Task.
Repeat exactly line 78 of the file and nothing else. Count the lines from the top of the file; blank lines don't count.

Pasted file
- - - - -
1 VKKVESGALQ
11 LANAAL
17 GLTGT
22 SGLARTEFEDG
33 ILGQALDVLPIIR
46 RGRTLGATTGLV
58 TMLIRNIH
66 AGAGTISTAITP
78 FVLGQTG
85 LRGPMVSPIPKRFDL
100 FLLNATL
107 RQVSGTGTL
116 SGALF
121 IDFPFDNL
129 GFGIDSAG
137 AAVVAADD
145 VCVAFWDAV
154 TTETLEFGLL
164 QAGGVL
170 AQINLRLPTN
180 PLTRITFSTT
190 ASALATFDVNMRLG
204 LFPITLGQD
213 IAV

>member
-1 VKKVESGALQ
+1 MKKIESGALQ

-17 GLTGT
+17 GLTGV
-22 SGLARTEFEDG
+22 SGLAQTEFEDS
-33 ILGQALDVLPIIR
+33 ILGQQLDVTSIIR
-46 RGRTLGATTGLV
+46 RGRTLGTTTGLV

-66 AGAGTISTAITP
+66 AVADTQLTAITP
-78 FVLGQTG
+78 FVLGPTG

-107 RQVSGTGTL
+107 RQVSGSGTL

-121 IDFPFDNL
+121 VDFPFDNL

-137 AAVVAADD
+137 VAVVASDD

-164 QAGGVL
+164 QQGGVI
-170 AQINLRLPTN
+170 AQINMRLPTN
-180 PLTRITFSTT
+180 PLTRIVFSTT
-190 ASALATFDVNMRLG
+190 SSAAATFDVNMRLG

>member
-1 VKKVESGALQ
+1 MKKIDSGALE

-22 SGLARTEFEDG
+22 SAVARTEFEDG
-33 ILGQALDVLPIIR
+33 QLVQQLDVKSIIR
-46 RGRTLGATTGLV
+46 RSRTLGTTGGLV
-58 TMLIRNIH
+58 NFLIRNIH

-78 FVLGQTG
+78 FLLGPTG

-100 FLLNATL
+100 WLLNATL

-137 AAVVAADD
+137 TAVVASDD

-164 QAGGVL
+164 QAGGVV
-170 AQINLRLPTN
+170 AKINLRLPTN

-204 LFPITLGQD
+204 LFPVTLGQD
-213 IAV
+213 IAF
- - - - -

+213 IAF